2 Cost theory and the cost of substtuton a clarfcaton ReMne substtuton (C S ). In ths paper, a trat s a hertable bologcal characterstc. The adjectve old refers to the prevously predomnant trat that s beng replaced by somethng new (also called the substtutng trat). The new trat begns as a unque mutaton and s substtuted nto the populaton. The old trat s elmnated. Indvduals that have the old trat (new trat) are called the oldtype ( newtype ). Evoluton requres the substtuton of trats nto a populaton. The new trat goes from few n number to many n number. The new trat ncreases and grows. In ths paper, ncrease and growth refer to the actual number of copes of the trat (not the frequency of the trat, and not growth of the trat n the embryo or phenotype). For example, a new trat grows from one copy to one mllon copes. Ths growth requres reproductve excess a cost. The cost of substtuton (C S ) s the extra reproducton rate requred to ncrease a specfc genotype at the rate gven by an evolutonary scenaro. Ths defnton s devod of genetc detal because the cost of substtuton s not prmarly about genetcs; rather, t s about the ncrease of a trat or trats (va the ncrease of genotypes) and the reproducton rate requred for achevng t. The genetc detals can be fleshedn, when needed n specfc case studes. For smplcty, ths paper deals only wth ncreases acheved by excess reproducton rate. (Increases or decreases due to mgraton and recurrent mutaton are mnor phenomena, to be dealt wth n another paper.) Also, ths paper focuses on sngle substtutons (nonoverlappng n tme). Multple substtutons (overlappng n tme) are an advanced topc to be covered n another paper. Untl the bascs are covered, we need to leave out genetc complextes, lke sexual reproducton and dplody. As a smple example, assume that, averaged over the longterm, the populaton has a unform reproducton rate. Nonetheless, a new trat can substtute nto the populaton. Our example scenaro clams the new trat ncreases by 114 Newtype Newtype One generaton later Fgure 1. A smple scenaro showng the cost of substtuton. Four elephants are the ntal newtype. One generaton later, fve elephants are the newtype. For that to be plausble, a reproducton rate of at least 1.25 (= 5/4) s requred n that generaton. twentyfvepercent n one generaton (as n fgure 1). The speces s therefore requred to supply a reproducton rate of 1.25; n other words a cost of contnuty (C C ) of 1, plus a cost of substtuton (C S ) of Ths example dsplays the cost of substtuton at ts smplest and most essental. If the gven speces cannot actually supply a reproducton rate of 1.25 (whch would requre 2.5 brths per female n speces wth a 1:1 male/female sex rato), then the speces cannot pay the cost and the scenaro s not plausble. That s how a cost argument operates. The cost amount cannot be reduced by further detals (concernng the envronment, populaton sze, the fate of oldtype ndvduals, the manner of selecton process, nor by fluctuatons n any of those). For example, envronmental change and softselecton (no matter how those are defned) cannot reduce that cost. The cost s smple, mechancal and unavodable. When the scenaro clamed an ncrease of twentyfve percent n one generaton, at the moment the scenaro made that smple clam, a cost of substtuton of 0.25 was requred. In the prevous scenaro, assgnng the old trat a lower reproducton rate does not reduce the cost. Instead, t affects who must pay the cost. In the frst scenaro, the reproducton rate s unform throughout the populaton, so that requres all genotypes to be produced at a reproducton rate of at least 1.25, and they all ncur the same cost of substtuton (= 0.25). In the second scenaro, only the substtutng genotype ncurs that cost. The phrases Genotype X ncurs a cost C and The cost of genotype X s C are shorthand for The effectve producers of genotype X progeny are requred to produce genotype X progeny at a reproducton rate of C or greater, devoted to the task dentfed by the type of cost. For greatest physcal understandng, focus on the genotype wth the largest growth n a gven generaton (.e. focus on the substtutng genotype), because that sets the crtcal amount of the cost of substtuton, and that genotype always ncurs that cost. Moreover, that amount remans fxed regardless of whether the reproducton rate s unform. Call ths the cost equvalence prncple. Snce ths cost amount s unaffected by varaton n ndvdual reproducton rates, we can safely presume a unform reproducton rate. (Haldane lkewse used that smplfcaton n all hs tutoral examples, though he dd not explan t well.) We can now gnore the reproducers of the oldtype ndvduals, and focus only on the reproducers of the substtutng trat. These reproducers are requred to supply a reproducton rate suffcent to cover all the costs of the scenaro. These reproducers must supply replacements for themselves (whch ncurs cost C C ), plus supply those ndvduals elmnated through random losses (whch ncurs cost C R ), plus supply those ndvduals elmnated because they possess harmful mutaton (whch ncurs cost C M ), plus supply an ncrease of the substtutng trat (whch ncurs cost C S ). And so forth through the other costs. The reproducers must supply ths full reproducton rate; otherwse the scenaro s not plausble. In other words, the full requrement the cost of evoluton sums all these costs. The costs all have TJ 19(1) 2005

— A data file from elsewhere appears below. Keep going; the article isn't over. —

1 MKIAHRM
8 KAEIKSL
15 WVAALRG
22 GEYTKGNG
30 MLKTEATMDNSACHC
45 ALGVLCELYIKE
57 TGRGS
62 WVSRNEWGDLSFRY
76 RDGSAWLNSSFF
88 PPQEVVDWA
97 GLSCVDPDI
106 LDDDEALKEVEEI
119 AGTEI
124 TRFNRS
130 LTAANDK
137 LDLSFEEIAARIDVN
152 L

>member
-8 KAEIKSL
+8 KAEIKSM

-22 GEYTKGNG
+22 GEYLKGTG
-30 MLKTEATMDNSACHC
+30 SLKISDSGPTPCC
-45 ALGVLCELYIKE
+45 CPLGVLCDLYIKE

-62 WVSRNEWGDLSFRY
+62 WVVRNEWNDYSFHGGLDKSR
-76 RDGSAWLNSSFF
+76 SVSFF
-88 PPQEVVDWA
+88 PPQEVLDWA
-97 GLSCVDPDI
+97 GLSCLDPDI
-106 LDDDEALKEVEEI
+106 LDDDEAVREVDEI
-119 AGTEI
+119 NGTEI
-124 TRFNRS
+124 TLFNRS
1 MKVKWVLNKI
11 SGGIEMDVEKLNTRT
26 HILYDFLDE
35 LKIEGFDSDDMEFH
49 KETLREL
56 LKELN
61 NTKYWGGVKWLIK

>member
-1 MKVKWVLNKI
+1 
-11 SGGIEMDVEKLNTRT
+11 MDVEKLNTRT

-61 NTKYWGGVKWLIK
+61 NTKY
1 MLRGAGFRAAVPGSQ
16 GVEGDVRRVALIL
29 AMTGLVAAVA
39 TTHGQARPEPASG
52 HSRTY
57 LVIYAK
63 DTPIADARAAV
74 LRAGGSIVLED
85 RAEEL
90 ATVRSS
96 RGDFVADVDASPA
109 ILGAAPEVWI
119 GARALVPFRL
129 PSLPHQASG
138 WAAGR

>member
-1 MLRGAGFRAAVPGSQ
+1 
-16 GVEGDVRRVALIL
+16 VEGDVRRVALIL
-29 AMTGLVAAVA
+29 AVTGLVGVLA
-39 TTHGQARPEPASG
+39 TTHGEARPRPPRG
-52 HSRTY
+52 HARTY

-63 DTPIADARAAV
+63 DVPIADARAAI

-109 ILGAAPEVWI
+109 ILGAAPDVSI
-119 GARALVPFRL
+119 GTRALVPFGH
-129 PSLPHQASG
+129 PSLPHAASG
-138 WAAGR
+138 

3 Cost theory and the cost of substtuton a clarfcaton ReMne Papers the same unts (they are all reproducton rates), so they add together convenently. Cost of evoluton = C C + C R + C M + C X + C S +... (1) By focusng on the new trat (not the old trat, as was tradtonally done), one gets a clear physcal understandng of the reproductve requrements and why they are mandatory. Let R be the actual (realzed) reproducton rate for the newtype progeny. R s called the payment, and s an observable feature of natural populatons. A scenaro s mplausble f the payment, R, s less than the cost of evoluton. R < Cost of evoluton (2) In other words, the scenaro s mplausble f the actual reproducton rate (for newtype progeny) s less than the requred reproducton rate (for newtype progeny). Ths plausblty crteron can be appled repeatedly, to each generaton n turn. It can also be appled over the longterm by usng longterm averages of costs and payments. Ths framework wll seem foregn to students schooled n the tradtonal vew, whch ntroduces confuson through a varety of other approaches. Amd the varous approaches, ths paper derves from the followng narrow lneage. The cost concept orgnated wth Haldane. 1 Its math was mproved by Crow, 6 wheren he also explctly brought n the term reproductve excess. Ne 7 ntroduced a concept called accumulated fertlty excess necessary for a gene substtuton, 8 whch he defned for a constant populaton sze and small selecton coeffcent. Merrell 9 best summarzed the mdterm comprehenson. Varous cost ssues were clarfed by ReMne. 10 The present paper draws on those sources, further clarfes cost theory, and elmnates tradtonal sources of confuson, whle progressvely addng depth. The result s a clarfed cost concept, harmonous wth Haldane s orgnal ntenton and calculatons. Calculatng the cost of substtuton Let X be any hertable trat, where the trat s cytogenetc dentty s unque, ndvsble, and consstent throughout the substtuton. (The trat s not multfactoral, where varous mxes of dfferent DNA appear to cause the same phenotypc outcome.) Therefore, the trat can be dentfed generatonbygeneraton and we may dscuss ts growth. Also, the trat s nherted, or not, as a complete unt (.e. no partal nhertance of the trat). One may thnk of the trat as a block of DNA of some arbtrary length, or a cytoplasmc character. We should not overfocus on the trat and ts nature. The ssue here s not the trat, but rather the growth of the trat, and the reproducton rate necessary to acheve t. Let reproducton occur shortly after the start of each generaton. In generaton, let P be the number of effectve producers of typex progeny; call ths the effectve startng count. As the cycle of that generaton comes to a close, let P be the endng count of typex adults who produce progeny n the succeedng generaton. In other words, we are countng partcular groups of reproducers at the generaton s start and end. The frst group s the sole producer of the second group, and that places a reproductve requrement on the frst group. (Note: throughout ths paper, a prme, such as P, denotes a quantty as the generaton comes to a close.) The ncrease s P = P P. Then n generaton, the cost of substtuton for typex s: P P Cost = = 1, f > 0; P P otherwse, Cost = 0 (3) In smple cases (such as asexual haplods), the effectve startng count equals the prevous generaton s endng count. In other words, P and P count the same group of parents, one generaton apart. Snce the latter group s produced solely by the former group, the requred reproducton rate s P /P. Subtract the cost of contnuty (= 1) to obtan the cost of substtuton. Unlke the tradtonal vew, ths cost concept does not assume a constant populaton sze. Indeed, the populaton sze may fluctuate wldly, and any cost assocated wth that wll automatcally be ncluded wthn the above defnton, wth no specal handlng. Ths makes sense because populaton growth and substtuton are vrtually the same thng as far as the trat s concerned they both ncrease the trat. The total cost of substtuton ( total cost ) merely sums the cost of substtuton over an entre substtuton cycle, from begnnng to end. Total cost of substtuton = Σ Cost (4) For a gven populaton sze, the total cost often remans approxmately constant over wde ranges of other parameters. Ths consstency makes the total cost a useful fgure for characterzng substtutons n a gven populaton, and s generally used for that purpose. Equaton 4 represents what the lterature loosely has called the cost of substtuton. But what s the physcal meanng of a reproducton rate summed over many generatons? It has no obvous physcal nterpretaton, and was a source of confuson. Equaton 4 s actually an ntermedate step n fndng C S, the substtutonal cost per generaton, whch s the real focus of our concern. Therefore, total cost s calculated n equaton 4, then averaged over all the substtuton cycles of the scenaro, and later dvded by the average number of generatons per substtuton cycle, to obtan the average cost per generaton, whch s used for C S. We could just as well obtan C S by averagng equaton 3 over the longterm. In the same way, equaton 3 drectly gves C S for any sngle generaton we choose to analyze. In any case, C S s the quantty we seek, and equaton 3 s what TJ 19(1)